So, overall, it will lead to businesses coming back, refineries being built by the private sector, money freed for infrastructural development. Ultimately the common man will benefit.
What are you doing to buffer the pains of the common man?
When the price of petrol increases, there are some connections with the prices of other commodities but not very definite. There is a connection between the price of petrol and that of other commodities. But it is not always true.
But what it does is the collateral benefit that it would bring. More jobs will be created because we are able to bring more infrastructures, roads, hospitals, schools, so that the long term benefit is there. What we must understand today is that at current price, in comparable terms, in the sub region and globally, our price is the lowest in the whole world. Why? We are not producing locally. Yes, unfortunately because our refineries are down. But why is it cheaper here? Because of volume.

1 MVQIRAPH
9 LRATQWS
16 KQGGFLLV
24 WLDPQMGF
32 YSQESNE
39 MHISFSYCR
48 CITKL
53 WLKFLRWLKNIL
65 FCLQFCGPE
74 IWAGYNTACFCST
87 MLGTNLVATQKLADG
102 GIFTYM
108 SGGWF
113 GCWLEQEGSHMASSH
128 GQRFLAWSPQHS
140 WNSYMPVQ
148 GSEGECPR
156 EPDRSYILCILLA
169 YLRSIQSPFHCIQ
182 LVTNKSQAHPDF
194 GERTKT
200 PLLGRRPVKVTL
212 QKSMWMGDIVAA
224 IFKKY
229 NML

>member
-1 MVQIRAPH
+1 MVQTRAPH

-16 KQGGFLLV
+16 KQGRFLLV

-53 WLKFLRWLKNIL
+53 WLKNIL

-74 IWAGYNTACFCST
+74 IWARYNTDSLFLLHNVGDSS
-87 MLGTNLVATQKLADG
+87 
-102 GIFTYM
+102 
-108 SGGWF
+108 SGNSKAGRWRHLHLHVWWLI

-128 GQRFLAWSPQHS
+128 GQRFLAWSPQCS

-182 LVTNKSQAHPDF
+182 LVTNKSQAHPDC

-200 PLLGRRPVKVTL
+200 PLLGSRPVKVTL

70% of West African supply and consumption of petrol is from Nigeria. What that means is that you can’t deliver to the market at the price that is cheaper than ours because it is a matter of economy of scale and the stability of our national currency in the region is better. So we can deliver petrol at a price that is lower than others in the region.
So where does that take you? Pains will come but it will be temporary for two reasons. One, we can’t afford subsidy today and two, long term benefit will take care of every pain we see today. People are justified to say we are increasing price but it was the same situation when GSM came until competition crashed price.
What we are saying is that Mr. President can be trusted with the resources that will come from petrol subsidy removal. What happened in the past is that people used this money to smoke and I don’t think anyone will argue that smoking is a good business. And you ultimately lose.